I am a graduate in a biology based degree and am currently in week 10 of a midwifery degree. I love women and pregnancy and had always got obsessed over anything related when i was previously at university, for example studying fetal circulation, development and coming across smaller topics such as meconium aspiration syndrome. I had wanted to study midwifery straight from school but was deterred, so still being excited by these kind of topics pushed me to apply and I was very fortunate to get a place.

    My dilemma is being 4 weeks into my first placement in community; we were thrown straight into placement with more or less no theoretical knowledge of clinical skills, anatomy or physiology. I do enjoy my placement in community, but I get the impression midwives are limited to what they can do. I feel like it is only basic clinical skills such as taking blood samples, testing urine, abdominal palpation, blood pressure and auscultation which are done by midwives and that women are referred to other professionals as soon as results are outside of the norm. I completely understand this, but I am worried I'll be going into a job doing basic clinical skills and not really understanding anything outside of this. I was so used to studying in a way where e.g. structure of the heart and then looking at the mechanical, physiological and functional processes and apply this knowledge to understand why it may fail.

    I have had a little experience in hospital wards - mostly where there was little interaction between the midwife and woman. An internal examination was performed, blood pressure, temperature were taken and the midwife spent the majority of the time telling the woman to push and relax and then the baby arrived. Midwives on a separate part of the labour ward had a bit of a negative attitude and the atmosphere wasn't particularly nice to be in, worrying me further and making me think I can't work in an area such as this. Other midwives have also expressed frustration in progression; not being able to do courses in prescribing or extending their education to include sonography. The birth I witnessed was genuinely lovely, but again its adding to the appearance of midwifery being quite limited.

    I discussed my issue with one of my mentors, questioning have I made the right career choice and she has encouraged me to stick it out for at least a year and experience the theory once it comes around at university. I've expressed my love of science and wanting to do as much clinical work as I can. She suggested areas such as working as a midwife in fetal medicine (where midwives see things outside of the norm and care for these women), or working towards being a consultant midwife in a specialist area (obviously over a number of years) but I think these roles are quite limited and uncertain, as are a lot of midwifery areas. I then spoke to a friend who has recently qualified as a nurse and she reported that it was a lot more clinical, and she had to learn a lot about physiology behind conditions, things such as infection and understanding what blood results mean, and treating conditions themselves as opposed to handing patients away as soon as things stray from the normal.

    As i've not done any really relevant theory at university yet, I know it may be possible that I am having a knee jerk reaction. I feel so torn between loving pregnant women and pregnancy itself and needing to have more science involved in my career and being able to do more clinical work, and have the ability to take action in caring for people. There also seems to be less progression in midwifery except become a manager and lose some clinical practice, do research in areas that are not really pure science, lose clinical practice as a specialist midwife or retain the normal role. I guess what I'm looking for is advice regarding what both student midwives and nurses have studied at university and how they've used this on placement/ in their jobs. Or has anyone else been in this situation and how did you deal with it?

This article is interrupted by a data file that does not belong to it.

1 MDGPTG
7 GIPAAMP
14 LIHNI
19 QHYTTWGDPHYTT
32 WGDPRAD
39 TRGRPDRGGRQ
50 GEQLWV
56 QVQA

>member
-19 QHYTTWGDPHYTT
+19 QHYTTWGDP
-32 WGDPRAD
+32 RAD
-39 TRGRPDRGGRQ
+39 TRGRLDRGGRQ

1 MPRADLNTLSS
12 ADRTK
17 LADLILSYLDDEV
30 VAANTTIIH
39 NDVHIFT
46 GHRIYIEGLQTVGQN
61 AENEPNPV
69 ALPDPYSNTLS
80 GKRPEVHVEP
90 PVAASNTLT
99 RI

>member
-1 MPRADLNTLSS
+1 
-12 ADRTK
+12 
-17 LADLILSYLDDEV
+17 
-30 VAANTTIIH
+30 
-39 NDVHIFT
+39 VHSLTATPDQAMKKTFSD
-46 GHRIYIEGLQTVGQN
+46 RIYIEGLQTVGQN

I'm a qualified children's nurse.

    One thing I think it is important to remember about Midwifery is that it is the facilitation of what is a normal life process, and the majority of the time there are no complications or anything out of the norm.

    Where nursing and midwifery differ is that in nursing a patient's physiological status is abnormal and therefore we are aiming to "normalise" or at least improve that.

    (I realise there are exceptions to both the above statements, just talking generally about acute medicine)

    Community midwifery is going to be less hands-on. I would try and wait until you get a more clinical placement in a delivery suite until you make any big decisions. Where are you training? You may find there are more research/specialists etc roles and interests within a tertiary centre as opposed to a DGH.

    It sounds as if you are also looking for some more autonomy. Midwives are actually, in some ways, more autonomous than nurses are. Although it does sound to me that nursing may suit you better, particularly in an acute setting where you can identify something abnormal, treat and see an improvement. Obviously within nursing there are still referrals to other professionals and escalation of care to a HDU or ICU environment, so you won't ever really see a patient throughout their whole journey.

    Do take advice from friends and family who know you, too, as they will have good insight on what suits you and doesn't.

    I hope that kind of helps!